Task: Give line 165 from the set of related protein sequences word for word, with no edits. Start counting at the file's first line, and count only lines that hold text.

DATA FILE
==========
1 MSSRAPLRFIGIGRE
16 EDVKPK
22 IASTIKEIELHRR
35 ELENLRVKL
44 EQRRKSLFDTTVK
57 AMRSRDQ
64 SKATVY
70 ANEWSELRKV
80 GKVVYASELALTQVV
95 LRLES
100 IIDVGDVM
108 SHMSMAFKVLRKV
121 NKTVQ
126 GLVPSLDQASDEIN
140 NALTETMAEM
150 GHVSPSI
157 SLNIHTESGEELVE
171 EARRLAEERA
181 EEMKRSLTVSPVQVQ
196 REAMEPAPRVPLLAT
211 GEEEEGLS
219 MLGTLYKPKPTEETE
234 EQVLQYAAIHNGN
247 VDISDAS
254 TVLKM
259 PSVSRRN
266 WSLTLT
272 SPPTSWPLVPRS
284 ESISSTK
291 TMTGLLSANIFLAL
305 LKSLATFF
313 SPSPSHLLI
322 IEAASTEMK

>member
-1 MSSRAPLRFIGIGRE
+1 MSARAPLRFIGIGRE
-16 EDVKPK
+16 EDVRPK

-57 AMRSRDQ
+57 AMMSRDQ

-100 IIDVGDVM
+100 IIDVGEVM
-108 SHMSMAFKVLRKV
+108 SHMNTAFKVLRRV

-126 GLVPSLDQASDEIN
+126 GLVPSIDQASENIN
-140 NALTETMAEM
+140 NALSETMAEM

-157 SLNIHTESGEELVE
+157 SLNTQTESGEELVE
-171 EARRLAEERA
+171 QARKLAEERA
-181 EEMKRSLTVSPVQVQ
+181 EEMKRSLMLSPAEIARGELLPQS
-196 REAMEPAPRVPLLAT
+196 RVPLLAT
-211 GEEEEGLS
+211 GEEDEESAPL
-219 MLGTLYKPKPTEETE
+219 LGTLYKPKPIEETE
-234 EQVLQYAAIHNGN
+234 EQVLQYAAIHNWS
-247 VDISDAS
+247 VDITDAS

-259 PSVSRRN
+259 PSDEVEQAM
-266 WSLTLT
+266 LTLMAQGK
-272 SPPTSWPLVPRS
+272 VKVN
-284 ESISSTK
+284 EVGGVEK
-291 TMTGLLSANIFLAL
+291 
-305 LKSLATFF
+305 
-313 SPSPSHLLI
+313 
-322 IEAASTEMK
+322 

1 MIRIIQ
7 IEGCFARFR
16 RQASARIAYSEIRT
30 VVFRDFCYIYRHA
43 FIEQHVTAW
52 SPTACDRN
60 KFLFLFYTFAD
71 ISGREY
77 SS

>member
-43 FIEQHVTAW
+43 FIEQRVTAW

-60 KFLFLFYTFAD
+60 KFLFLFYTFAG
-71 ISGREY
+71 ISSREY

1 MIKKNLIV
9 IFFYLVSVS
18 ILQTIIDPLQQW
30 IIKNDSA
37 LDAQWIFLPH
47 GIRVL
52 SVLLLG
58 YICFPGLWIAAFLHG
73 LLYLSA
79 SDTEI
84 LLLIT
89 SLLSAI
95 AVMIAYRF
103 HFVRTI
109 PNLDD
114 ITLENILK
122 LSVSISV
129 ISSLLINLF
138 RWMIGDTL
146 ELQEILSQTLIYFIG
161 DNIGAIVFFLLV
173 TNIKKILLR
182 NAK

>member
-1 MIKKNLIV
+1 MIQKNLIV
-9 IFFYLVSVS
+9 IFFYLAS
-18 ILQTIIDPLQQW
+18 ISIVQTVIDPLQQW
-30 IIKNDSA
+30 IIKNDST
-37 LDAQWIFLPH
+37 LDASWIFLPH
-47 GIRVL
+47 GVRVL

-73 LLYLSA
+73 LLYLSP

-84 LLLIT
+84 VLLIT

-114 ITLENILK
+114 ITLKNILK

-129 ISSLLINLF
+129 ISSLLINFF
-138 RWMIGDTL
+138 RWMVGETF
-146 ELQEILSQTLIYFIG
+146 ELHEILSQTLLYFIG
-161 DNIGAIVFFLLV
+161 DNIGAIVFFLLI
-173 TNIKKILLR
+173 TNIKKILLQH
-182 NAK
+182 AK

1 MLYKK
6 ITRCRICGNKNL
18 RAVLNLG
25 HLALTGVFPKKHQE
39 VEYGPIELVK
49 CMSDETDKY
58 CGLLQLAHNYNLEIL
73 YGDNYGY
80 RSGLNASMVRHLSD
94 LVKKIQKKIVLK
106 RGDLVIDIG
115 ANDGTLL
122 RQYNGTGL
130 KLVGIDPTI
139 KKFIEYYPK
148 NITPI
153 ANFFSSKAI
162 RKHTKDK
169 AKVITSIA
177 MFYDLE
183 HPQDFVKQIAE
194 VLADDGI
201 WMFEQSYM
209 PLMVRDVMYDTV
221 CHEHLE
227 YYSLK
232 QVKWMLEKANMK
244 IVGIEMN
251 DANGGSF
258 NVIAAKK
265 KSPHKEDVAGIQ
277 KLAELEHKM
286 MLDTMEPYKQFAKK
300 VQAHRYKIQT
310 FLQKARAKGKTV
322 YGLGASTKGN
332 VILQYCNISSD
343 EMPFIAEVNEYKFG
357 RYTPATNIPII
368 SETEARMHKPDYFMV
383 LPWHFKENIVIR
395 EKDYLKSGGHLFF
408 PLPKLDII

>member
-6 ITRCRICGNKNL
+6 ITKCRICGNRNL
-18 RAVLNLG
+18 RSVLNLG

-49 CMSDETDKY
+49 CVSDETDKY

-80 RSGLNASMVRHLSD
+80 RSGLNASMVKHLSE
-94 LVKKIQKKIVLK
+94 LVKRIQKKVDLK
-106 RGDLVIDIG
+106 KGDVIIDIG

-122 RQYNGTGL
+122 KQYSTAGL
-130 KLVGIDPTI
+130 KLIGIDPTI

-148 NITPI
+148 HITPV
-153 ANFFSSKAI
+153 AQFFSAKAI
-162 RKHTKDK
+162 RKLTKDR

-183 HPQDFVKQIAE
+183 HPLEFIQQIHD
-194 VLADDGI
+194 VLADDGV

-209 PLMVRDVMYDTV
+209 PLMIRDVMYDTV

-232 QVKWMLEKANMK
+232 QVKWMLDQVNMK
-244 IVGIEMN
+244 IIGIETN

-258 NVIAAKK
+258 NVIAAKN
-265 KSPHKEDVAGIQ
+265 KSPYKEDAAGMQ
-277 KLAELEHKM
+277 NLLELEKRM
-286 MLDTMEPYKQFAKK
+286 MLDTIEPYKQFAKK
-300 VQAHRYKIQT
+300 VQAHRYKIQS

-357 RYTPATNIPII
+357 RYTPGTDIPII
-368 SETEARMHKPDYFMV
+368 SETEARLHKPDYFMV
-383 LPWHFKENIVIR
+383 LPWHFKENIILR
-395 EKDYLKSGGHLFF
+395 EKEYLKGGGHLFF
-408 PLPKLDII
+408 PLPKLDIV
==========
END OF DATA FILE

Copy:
139 KKFIEYYPK